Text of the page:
Makita recently announced the LS1019L, a new 10-inch sliding compound miter saw with cutting capacity similar to that of many 12-inch models. Among its more notable features are a dual inlet dust collection system, a bevel lock that can be accessed from the front, and a slide mechanism that allows the saw to be used against the wall.
On most sliding miter saws, the motor is attached to rails that slide back and forth through linear bearings. This configuration prevents you from working with the machine against the wall because the rails stick out the back when the motor is pushed in.
Makita’s new saw can be used against the wall because because the motor slides back and forth on fixed rails. The only other slide miter saw with this feature is the Festool Kapex.
As with the Kapex, a knob at the front of one of the slides allows users to change bevel settings without having to reach around back.
In order to collect more of the cutting dust, the saw has two inlets instead of the usual one. The upper inlet is in the usual place, attached to the motor housing behind the blade guard. The lower inlet is at table level directly behind the slot through the fence.
A dust collecting vacuum can be connected to a port at the rear of the lower inlet, which connects by hose to the upper inlet. When working without a vacuum it’s possible to replace the upper inlet hose with a fabric collection bag. Additional features include a laser cut indicator, table extensions, and an upper fence that removes for bevel cuts.
The saw has a direct drive motor (geared all the way), so there’s better power transfer and no possibility a drive belt will break. As the exploded parts diagram shows, there is a belt but it’s for bevel lock. The lock knob turns a shaft inside the upper rail, which uses a belt and pulleys to turn the bevel lock mechanism below.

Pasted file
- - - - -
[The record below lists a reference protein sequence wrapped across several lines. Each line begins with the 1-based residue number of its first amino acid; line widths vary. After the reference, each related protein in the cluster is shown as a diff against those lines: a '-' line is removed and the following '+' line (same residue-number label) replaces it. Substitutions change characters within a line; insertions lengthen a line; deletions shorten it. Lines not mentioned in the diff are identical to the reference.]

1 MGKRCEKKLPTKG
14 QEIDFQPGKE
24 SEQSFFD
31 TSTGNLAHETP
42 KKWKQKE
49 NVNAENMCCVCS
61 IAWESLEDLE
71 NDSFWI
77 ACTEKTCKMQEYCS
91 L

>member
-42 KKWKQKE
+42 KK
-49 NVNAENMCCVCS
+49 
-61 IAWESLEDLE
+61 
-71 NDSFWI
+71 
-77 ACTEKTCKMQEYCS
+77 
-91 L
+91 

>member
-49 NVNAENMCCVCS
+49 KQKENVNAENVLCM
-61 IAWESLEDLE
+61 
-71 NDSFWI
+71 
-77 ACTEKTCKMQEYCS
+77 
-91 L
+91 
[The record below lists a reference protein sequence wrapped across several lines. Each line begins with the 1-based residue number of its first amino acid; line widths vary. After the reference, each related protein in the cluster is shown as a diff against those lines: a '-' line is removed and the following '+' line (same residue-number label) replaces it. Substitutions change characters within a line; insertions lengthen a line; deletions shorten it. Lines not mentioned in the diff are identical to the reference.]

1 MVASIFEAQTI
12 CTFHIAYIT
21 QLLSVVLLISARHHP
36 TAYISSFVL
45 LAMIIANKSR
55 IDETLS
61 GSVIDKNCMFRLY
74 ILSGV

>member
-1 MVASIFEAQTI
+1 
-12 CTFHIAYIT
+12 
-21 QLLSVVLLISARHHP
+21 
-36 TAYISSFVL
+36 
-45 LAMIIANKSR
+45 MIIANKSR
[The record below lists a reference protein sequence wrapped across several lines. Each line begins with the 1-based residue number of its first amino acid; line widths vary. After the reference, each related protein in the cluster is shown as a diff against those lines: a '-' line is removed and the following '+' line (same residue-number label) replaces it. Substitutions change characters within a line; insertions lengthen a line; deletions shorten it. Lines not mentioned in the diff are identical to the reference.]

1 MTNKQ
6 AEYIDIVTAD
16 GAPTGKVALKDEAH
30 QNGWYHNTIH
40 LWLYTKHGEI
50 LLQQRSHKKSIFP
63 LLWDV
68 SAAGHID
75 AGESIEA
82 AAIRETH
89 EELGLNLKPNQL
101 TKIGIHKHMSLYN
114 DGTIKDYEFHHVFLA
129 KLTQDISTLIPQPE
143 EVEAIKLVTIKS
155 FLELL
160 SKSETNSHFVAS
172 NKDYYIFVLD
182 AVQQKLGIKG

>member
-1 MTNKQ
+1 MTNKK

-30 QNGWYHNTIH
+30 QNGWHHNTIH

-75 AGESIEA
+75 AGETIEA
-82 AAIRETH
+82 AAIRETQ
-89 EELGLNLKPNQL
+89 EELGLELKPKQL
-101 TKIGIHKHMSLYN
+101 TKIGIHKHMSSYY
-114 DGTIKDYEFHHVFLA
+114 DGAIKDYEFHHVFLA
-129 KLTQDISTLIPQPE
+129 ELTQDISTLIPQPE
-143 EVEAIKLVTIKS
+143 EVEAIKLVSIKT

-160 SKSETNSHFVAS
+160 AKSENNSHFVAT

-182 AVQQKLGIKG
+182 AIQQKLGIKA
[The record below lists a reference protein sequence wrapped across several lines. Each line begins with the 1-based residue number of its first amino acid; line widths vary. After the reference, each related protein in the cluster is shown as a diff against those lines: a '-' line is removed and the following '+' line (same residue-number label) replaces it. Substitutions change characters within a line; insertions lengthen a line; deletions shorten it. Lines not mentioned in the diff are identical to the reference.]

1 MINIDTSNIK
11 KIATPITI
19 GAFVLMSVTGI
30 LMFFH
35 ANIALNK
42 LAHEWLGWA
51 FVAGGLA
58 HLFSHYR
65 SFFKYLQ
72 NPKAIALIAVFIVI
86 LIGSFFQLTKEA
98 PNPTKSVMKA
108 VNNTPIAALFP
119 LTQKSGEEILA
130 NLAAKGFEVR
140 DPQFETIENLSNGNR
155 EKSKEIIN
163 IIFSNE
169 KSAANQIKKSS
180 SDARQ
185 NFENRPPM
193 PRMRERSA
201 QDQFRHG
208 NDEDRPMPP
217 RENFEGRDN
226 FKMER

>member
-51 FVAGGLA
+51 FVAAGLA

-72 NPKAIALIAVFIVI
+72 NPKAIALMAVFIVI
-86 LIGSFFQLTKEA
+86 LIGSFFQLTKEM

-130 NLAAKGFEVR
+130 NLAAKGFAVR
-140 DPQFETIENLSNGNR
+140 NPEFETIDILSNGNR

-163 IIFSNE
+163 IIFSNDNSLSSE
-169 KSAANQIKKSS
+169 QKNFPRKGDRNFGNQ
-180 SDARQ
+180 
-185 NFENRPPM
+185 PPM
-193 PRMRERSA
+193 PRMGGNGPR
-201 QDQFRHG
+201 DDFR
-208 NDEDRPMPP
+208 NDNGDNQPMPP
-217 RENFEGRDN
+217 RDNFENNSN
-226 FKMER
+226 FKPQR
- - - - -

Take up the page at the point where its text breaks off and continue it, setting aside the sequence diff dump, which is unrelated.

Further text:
As for what the new Makita saw can do, it will cut 12″ material at 90° and 8 1/2″ material at 45° on the flat, 6 5/8″ crown nested, and 5 1/4″ material vertically against the fence. The saw miters 0-60° left and right and bevels 0-48° in both directions.
The fixed rails and sliding motor are a throwback to the radial arm saw, which until the late 1980s was the machine of choice for wide crosscutting. It fell out of favor after the introduction of the sliding compound miter saw (SCMS), which was smaller, lighter, and safer to use. The SCMS could cut wide material—not as wide as could be cut with a radial arm saw but wide enough for the tasks performed at many shops and construction sites.
I don’t know why the first SCMS (an 8 1/2″ Hitachi) had a fixed motor and sliding rails instead of fixed rails and a sliding motor. Whatever the reason, this configuration was used in every SCMS built for the next 20+ years. It was not until the introduction of the Festool Kapex and now the Makita LS1019L that we had sliding saws that could be used against the wall. It’s a small thing, but it makes a difference when you work in tight quarters.